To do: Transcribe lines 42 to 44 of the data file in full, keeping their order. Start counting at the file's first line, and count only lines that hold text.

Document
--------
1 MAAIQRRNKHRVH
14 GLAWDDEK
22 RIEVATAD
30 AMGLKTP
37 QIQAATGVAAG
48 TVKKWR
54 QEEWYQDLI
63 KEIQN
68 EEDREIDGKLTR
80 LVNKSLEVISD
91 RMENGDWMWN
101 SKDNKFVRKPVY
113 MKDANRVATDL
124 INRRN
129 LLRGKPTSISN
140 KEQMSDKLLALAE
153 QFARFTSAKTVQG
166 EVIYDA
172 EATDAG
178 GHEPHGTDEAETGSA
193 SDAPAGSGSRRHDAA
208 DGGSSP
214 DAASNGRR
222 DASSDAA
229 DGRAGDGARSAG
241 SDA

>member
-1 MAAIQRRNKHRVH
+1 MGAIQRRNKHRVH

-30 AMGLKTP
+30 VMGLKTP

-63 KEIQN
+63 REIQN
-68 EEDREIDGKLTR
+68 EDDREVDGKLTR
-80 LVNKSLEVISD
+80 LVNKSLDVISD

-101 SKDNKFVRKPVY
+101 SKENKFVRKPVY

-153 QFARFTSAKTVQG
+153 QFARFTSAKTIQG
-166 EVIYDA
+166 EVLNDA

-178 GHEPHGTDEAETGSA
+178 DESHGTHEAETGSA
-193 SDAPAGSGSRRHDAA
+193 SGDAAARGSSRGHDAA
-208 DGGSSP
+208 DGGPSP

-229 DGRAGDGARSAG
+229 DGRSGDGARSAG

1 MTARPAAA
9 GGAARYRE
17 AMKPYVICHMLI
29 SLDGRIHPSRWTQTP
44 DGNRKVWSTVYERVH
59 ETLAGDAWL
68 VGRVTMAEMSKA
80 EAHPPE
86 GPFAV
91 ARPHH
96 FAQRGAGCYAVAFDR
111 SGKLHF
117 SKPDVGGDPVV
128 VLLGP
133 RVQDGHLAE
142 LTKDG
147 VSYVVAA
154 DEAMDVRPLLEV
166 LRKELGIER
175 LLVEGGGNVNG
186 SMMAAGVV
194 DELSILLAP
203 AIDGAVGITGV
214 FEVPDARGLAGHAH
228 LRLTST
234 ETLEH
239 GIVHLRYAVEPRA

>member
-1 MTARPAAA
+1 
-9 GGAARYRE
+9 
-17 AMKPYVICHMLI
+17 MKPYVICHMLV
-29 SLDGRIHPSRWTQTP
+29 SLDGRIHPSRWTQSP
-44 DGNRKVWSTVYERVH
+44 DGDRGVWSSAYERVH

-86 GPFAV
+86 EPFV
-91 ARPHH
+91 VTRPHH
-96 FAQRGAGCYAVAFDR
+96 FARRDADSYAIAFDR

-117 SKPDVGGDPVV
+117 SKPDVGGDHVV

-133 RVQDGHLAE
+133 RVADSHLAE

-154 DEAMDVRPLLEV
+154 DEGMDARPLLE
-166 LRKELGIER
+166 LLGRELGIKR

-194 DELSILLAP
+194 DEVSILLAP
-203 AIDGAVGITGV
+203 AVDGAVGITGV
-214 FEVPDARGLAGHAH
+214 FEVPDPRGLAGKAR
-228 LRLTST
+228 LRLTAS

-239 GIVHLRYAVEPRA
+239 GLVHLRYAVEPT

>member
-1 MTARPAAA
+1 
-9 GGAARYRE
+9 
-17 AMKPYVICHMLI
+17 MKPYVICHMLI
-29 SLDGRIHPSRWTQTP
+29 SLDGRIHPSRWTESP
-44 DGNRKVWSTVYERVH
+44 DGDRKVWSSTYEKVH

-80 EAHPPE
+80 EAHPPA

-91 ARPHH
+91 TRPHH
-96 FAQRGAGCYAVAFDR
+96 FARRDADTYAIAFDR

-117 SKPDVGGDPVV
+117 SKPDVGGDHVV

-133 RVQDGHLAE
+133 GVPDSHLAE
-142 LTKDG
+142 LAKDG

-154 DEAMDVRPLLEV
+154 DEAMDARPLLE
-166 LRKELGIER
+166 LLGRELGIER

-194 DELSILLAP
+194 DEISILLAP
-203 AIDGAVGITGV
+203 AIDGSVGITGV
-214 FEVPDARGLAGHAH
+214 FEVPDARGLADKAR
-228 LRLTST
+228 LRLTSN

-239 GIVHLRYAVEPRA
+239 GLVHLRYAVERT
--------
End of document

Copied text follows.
-166 EVIYDA
+166 EVLNDA

-178 GHEPHGTDEAETGSA